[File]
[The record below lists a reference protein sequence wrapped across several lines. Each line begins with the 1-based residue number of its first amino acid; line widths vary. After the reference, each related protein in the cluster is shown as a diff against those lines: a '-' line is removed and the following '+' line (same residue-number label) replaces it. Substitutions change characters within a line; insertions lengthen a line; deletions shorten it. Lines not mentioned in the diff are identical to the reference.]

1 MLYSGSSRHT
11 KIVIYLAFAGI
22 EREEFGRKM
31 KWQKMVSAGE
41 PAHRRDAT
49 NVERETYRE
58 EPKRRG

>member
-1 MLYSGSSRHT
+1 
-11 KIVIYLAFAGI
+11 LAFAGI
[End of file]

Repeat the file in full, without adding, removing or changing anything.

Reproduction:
[The record below lists a reference protein sequence wrapped across several lines. Each line begins with the 1-based residue number of its first amino acid; line widths vary. After the reference, each related protein in the cluster is shown as a diff against those lines: a '-' line is removed and the following '+' line (same residue-number label) replaces it. Substitutions change characters within a line; insertions lengthen a line; deletions shorten it. Lines not mentioned in the diff are identical to the reference.]

1 MLYSGSSRHT
11 KIVIYLAFAGI
22 EREEFGRKM
31 KWQKMVSAGE
41 PAHRRDAT
49 NVERETYRE
58 EPKRRG

>member
-1 MLYSGSSRHT
+1 
-11 KIVIYLAFAGI
+11 LAFAGI